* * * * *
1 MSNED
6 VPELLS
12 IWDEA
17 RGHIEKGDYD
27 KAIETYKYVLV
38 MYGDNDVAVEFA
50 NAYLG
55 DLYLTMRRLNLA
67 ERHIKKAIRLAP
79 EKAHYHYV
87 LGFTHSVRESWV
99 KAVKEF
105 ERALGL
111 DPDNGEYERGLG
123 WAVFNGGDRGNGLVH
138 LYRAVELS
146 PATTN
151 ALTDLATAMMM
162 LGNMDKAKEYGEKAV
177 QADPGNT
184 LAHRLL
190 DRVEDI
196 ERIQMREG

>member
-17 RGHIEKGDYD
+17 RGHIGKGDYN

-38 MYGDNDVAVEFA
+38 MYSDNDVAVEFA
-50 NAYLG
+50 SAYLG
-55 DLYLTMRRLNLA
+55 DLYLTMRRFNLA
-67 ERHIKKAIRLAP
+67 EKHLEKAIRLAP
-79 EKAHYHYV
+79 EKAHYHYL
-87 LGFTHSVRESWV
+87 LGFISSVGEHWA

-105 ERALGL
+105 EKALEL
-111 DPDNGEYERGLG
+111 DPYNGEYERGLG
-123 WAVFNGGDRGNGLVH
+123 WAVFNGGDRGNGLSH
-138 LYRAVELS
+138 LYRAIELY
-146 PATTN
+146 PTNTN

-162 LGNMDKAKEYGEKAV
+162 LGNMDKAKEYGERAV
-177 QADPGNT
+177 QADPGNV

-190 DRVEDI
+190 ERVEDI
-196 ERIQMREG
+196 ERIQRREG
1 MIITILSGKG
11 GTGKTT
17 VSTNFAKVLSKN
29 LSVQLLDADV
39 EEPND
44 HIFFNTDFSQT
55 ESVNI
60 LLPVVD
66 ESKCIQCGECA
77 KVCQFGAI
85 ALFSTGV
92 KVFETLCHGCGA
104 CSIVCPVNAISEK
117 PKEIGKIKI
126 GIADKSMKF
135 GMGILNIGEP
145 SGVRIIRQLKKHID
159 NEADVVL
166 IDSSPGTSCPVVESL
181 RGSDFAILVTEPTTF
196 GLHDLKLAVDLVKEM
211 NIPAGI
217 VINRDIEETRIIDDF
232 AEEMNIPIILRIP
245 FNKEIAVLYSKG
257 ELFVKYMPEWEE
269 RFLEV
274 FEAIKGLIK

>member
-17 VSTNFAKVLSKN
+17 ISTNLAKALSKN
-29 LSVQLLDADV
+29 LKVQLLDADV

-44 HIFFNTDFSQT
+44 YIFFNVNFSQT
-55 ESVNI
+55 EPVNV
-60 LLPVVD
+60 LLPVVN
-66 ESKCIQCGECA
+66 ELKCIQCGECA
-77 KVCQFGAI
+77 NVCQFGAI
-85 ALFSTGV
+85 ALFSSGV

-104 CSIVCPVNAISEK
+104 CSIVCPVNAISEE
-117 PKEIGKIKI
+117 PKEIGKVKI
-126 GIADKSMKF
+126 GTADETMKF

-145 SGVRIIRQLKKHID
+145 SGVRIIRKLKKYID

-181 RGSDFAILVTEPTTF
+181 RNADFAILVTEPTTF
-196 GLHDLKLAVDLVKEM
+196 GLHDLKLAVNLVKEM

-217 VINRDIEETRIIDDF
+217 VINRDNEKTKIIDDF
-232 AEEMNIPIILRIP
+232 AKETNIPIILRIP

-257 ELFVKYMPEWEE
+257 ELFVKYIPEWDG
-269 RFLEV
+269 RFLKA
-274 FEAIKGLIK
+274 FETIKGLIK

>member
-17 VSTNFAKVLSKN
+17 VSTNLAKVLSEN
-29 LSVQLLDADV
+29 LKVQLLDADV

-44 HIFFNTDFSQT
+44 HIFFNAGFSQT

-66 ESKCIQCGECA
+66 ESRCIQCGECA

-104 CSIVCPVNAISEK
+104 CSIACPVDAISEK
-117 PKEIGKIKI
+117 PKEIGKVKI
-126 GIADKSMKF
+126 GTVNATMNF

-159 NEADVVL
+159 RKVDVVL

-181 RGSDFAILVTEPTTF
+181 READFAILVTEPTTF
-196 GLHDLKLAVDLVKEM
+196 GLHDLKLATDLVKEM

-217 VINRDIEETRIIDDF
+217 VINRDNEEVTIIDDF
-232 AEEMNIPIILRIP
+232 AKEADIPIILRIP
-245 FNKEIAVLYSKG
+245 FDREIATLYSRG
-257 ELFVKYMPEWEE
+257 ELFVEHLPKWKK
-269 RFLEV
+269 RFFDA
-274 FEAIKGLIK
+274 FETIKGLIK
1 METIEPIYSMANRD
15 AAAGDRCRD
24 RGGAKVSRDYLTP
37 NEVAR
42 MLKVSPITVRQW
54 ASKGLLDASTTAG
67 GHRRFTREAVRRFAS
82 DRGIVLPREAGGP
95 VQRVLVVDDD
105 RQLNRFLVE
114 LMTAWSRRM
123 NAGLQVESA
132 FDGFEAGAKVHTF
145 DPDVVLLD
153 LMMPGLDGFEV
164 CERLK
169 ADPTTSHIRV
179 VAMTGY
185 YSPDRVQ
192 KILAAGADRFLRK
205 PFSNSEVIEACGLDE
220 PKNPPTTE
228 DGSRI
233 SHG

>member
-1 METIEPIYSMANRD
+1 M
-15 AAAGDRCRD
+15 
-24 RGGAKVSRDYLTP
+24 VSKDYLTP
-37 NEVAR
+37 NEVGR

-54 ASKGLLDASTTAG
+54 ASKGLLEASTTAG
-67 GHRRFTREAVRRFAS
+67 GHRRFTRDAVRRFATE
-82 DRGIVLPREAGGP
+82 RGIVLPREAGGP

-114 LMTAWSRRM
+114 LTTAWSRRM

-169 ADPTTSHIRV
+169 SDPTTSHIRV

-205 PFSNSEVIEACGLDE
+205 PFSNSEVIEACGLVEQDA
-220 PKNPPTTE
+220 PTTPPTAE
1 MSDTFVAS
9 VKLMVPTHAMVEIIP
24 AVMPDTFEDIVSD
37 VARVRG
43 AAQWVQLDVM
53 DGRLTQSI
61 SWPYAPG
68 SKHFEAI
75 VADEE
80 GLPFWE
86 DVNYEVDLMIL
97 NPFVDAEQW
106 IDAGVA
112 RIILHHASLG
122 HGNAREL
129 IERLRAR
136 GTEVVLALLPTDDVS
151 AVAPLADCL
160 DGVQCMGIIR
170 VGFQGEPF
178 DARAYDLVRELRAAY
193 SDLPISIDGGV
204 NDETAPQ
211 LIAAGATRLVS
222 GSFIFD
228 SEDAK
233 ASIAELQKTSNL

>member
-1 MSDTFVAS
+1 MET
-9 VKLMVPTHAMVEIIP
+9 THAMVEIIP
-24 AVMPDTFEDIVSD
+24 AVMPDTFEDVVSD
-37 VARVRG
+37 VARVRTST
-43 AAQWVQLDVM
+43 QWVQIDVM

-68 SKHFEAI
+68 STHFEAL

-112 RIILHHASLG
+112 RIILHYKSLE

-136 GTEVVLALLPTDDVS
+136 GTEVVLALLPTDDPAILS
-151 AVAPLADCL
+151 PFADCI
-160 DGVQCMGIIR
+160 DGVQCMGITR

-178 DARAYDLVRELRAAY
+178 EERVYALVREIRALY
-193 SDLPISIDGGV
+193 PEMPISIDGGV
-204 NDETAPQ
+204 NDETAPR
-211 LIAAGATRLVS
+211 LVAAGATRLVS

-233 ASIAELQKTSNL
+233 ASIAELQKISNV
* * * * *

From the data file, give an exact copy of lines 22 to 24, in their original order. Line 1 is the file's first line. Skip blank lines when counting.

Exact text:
190 DRVEDI
196 ERIQMREG

>member